Yes, such a pen is increasingly anachronistic in times when
everything is typed rather than written - many desk jockeys will have had that strange experience of picking up a
pen and applying it to paper, only to find that it’s as though they’ve forgotten how to write. Perhaps it’s only a
matter of a generation or two before knowing how to write is no longer considered an essential aspect of a child’s
education. But for every technological advance there tends to be a backlash - and steadily growing sales of fountain
(and other proper) pens is the lash back to the written word. Not for nothing did Goethe refer to ink as ‘liquid
thoughts’ - its use forces a more ponderous, deeper thinking to what one commits to paper, even if that’s just your
appeal of the pen, like the watch - even of film cameras, record players and the like - is also a product of the
appreciation of craftsmanship over convenience. The pen has to master materials and form - being neither too light,
nor too heavy, neither too slender, not too chunky, providing grip where needed, which is why a design the likes of
(the fantastically-named) Yard-o-Led’s Diplomat has been unchanged since 1934. It has to feel right in the hand.
But, harder to pull off, it also has to have perfect balance - like good cutlery or a Japanese katana sword,
compared with which the pen, naturally, is mightier.
This emphasis on the quality of build is why there’s also a
booming collectors’ market for pens, with those in lacquer, gold or silver, from the 1920s to 1940s, most especially
sought. Cover a one-off Tibaldi pen in black diamonds and you can pay £5.9m for it - it’s the most expensive pen
sold at auction. Yet there’s good reason to buy new. Ultimately the difference between a great pen and a good one -
especially in a fountain model - lies in the nib. Modern nibs are typically more rigid than their vintage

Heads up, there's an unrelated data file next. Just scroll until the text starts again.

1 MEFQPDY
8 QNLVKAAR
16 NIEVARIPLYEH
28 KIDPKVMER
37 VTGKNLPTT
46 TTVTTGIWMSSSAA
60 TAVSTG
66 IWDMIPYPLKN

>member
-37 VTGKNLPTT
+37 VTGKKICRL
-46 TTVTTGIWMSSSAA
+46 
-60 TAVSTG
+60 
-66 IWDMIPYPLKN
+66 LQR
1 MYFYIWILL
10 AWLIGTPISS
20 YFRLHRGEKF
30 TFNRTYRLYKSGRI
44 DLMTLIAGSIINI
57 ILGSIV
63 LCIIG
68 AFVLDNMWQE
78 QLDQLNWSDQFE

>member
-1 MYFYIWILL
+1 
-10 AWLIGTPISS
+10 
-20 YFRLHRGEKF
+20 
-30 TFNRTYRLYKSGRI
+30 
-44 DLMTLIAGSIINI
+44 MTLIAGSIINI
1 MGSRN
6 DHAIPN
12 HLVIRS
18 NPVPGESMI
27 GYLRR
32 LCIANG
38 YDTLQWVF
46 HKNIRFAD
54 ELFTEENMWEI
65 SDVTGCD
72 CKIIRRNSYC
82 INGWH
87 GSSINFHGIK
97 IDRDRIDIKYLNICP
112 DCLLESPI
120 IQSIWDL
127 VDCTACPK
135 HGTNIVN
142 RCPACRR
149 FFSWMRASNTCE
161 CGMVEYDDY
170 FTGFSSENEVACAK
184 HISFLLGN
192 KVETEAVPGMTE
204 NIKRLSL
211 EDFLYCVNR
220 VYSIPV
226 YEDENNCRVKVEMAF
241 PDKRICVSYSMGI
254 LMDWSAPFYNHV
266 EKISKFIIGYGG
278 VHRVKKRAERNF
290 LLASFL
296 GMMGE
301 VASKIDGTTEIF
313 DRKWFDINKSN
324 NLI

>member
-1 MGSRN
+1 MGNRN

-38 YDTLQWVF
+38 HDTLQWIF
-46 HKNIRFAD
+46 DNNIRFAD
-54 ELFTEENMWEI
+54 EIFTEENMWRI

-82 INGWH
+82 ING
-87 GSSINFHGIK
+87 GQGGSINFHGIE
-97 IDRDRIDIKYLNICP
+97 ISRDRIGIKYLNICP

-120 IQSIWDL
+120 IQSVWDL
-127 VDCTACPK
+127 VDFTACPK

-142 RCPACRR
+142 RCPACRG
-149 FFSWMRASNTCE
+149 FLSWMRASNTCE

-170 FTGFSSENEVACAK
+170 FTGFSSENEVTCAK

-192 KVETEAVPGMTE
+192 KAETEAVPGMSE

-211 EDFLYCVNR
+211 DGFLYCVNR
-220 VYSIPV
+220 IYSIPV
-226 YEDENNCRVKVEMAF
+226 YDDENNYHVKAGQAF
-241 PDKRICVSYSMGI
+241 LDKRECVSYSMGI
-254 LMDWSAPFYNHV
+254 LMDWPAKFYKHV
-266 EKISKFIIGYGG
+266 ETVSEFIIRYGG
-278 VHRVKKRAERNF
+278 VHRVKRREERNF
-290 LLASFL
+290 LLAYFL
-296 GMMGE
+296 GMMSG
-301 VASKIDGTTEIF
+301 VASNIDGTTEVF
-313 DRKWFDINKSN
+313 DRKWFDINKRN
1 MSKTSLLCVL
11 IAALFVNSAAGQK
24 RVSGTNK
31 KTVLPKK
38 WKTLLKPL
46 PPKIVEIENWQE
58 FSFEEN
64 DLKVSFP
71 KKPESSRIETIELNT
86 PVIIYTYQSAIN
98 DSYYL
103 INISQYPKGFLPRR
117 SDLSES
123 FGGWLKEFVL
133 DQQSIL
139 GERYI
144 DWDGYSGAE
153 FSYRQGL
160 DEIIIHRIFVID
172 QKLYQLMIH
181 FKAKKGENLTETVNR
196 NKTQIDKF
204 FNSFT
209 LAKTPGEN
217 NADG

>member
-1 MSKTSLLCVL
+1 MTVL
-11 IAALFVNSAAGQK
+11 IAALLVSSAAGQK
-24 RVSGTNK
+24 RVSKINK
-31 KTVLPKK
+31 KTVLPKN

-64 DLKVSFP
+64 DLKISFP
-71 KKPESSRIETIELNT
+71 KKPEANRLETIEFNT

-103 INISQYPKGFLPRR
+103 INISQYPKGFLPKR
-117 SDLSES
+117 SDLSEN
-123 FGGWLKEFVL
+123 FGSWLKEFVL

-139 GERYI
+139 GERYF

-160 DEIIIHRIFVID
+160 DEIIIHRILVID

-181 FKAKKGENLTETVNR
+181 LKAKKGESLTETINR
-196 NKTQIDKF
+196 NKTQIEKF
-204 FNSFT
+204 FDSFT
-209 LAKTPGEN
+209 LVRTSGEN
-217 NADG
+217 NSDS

counterparts - which is good for the heavy-handed, brought up as they may have been on ball-points - but, thanks to
advances in manufacturing and metallurgy, they also write much more smoothly (though, since the nib takes on its
resting shape in response to its owner’s handling, it’s true that one shouldn’t share one’s pen with anyone else)
The fountain pen may not yet be entirely a thing of the past, but the scratchiness one might associate with using
Certainly the fountain pen is not a new idea - remarkably
the first prototype for a pen that carried its own ink supply dates to 1636, when German inventor Daniel Schwenter
first proposed setting one quill inside another. The Germans, in fact, have been responsible for most developments
in pen-craft - the likes of iridium-tipped nibs, after it was discovered that the inks corroded the gold; or the use
of special rubbers that didn’t turn brittle over time. The modern nib - with an air hole and grooved feed mechanism,
fixed to a barrel that doubled as a reservoir - was the invention in 1884 of an insurance salesman, one Lewis
Waterman, who no doubt delighted in signing bits of paper.
since then the stationery market has been far from stationary. Indeed, contrary to expectation perhaps - fighting a
losing battle as digital diehards might argue - the fountain pen keeps advancing. Recent years have see the advent
of smoother pistons, meaning loading a pen with ink is easier; the ink itself has been refined to more free-flowing;
barrels, if not in a precious metal, are made from reinforced resin or celluloid, which gives both strength and a
warmer handle; while ink feeders made from ebonite - a rubber and sulphur compound - feed the ink to the nib as
fluidly as any rollerball. Such advances mean that a fountain pen is all the more capable of dealing with changes in
air pressure, so actually you’re much less likely to disembark your long-haul flight to find a blue blotch has
blossomed on your chest.
need not be blue. Black ink, according to cod-psychological analysis, is said to express the executive type of
personality, brown the arty type, while red - as with underwear in the same colour - is for large egos and
extroverts. That way, you’d also look as though you’d just been shot.